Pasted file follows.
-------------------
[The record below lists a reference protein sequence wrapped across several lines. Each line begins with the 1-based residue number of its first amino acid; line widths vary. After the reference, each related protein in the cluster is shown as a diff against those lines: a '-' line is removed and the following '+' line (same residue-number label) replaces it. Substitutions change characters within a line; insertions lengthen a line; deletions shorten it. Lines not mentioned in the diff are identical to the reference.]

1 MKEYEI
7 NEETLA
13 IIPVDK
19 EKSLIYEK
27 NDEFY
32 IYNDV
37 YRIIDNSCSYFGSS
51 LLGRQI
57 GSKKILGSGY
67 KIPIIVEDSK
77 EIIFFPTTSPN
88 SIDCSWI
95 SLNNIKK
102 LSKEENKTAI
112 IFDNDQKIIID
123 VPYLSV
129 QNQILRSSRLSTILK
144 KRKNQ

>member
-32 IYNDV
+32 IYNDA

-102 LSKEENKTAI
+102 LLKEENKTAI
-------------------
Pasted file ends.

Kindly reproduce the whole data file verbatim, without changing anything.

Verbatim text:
[The record below lists a reference protein sequence wrapped across several lines. Each line begins with the 1-based residue number of its first amino acid; line widths vary. After the reference, each related protein in the cluster is shown as a diff against those lines: a '-' line is removed and the following '+' line (same residue-number label) replaces it. Substitutions change characters within a line; insertions lengthen a line; deletions shorten it. Lines not mentioned in the diff are identical to the reference.]

1 MKEYEI
7 NEETLA
13 IIPVDK
19 EKSLIYEK
27 NDEFY
32 IYNDV
37 YRIIDNSCSYFGSS
51 LLGRQI
57 GSKKILGSGY
67 KIPIIVEDSK
77 EIIFFPTTSPN
88 SIDCSWI
95 SLNNIKK
102 LSKEENKTAI
112 IFDNDQKIIID
123 VPYLSV
129 QNQILRSSRLSTILK
144 KRKNQ

>member
-32 IYNDV
+32 IYNDA

-102 LSKEENKTAI
+102 LLKEENKTAI